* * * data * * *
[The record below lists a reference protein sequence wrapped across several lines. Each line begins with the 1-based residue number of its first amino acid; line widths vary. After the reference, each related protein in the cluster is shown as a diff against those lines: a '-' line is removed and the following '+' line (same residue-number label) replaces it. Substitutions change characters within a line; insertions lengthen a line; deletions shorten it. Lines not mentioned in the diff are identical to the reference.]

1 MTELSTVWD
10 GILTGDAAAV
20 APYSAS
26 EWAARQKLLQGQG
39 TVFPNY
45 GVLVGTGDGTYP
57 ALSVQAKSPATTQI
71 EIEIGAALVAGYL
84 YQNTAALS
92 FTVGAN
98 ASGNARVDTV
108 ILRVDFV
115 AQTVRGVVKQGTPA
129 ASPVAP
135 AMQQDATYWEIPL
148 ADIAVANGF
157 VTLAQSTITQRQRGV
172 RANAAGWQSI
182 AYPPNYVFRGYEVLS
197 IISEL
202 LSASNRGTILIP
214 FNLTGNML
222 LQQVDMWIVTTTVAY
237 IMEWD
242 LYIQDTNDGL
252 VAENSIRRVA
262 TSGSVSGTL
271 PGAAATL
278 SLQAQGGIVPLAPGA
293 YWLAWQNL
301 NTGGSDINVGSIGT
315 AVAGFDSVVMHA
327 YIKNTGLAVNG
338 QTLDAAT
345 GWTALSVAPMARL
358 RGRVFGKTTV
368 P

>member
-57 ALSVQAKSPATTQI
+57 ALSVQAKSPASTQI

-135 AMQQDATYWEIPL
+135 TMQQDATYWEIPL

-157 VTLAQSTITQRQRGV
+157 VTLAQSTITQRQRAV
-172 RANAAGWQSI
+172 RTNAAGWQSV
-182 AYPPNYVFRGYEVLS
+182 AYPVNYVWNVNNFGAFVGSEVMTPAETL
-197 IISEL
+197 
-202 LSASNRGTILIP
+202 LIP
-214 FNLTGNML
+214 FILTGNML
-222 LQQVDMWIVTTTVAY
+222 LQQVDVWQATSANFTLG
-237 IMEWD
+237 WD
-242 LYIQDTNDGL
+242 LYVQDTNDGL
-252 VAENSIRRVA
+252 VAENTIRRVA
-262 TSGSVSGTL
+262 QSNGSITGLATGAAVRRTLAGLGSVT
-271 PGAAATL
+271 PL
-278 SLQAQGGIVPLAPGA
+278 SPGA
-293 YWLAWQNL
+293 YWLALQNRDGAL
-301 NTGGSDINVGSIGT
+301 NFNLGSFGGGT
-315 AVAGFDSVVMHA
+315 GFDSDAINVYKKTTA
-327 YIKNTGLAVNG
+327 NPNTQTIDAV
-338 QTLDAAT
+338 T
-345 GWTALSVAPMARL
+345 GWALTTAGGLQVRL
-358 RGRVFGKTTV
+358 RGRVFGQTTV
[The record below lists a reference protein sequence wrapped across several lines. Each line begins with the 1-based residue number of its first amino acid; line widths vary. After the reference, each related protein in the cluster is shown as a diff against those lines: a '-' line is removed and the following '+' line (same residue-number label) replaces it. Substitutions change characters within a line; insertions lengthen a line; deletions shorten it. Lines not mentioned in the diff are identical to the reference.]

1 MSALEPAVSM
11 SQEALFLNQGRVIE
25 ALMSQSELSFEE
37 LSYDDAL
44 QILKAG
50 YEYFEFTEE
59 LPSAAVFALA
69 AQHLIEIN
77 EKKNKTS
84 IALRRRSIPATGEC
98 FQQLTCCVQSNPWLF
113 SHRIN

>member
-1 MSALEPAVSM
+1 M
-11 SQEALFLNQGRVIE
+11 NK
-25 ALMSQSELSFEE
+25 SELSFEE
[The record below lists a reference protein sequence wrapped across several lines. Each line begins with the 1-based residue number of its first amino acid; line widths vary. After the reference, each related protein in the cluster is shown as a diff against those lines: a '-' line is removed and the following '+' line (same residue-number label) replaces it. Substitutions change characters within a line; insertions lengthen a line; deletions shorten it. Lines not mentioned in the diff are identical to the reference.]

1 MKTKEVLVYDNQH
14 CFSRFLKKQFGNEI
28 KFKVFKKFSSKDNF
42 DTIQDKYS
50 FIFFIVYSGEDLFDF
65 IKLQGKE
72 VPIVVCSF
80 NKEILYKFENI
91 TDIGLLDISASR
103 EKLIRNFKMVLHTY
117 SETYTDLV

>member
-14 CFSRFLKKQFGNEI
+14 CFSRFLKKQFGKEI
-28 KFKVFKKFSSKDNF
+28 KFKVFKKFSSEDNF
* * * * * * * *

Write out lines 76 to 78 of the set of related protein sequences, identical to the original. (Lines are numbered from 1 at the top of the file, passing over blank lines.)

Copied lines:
-327 YIKNTGLAVNG
+327 NPNTQTIDAV
-338 QTLDAAT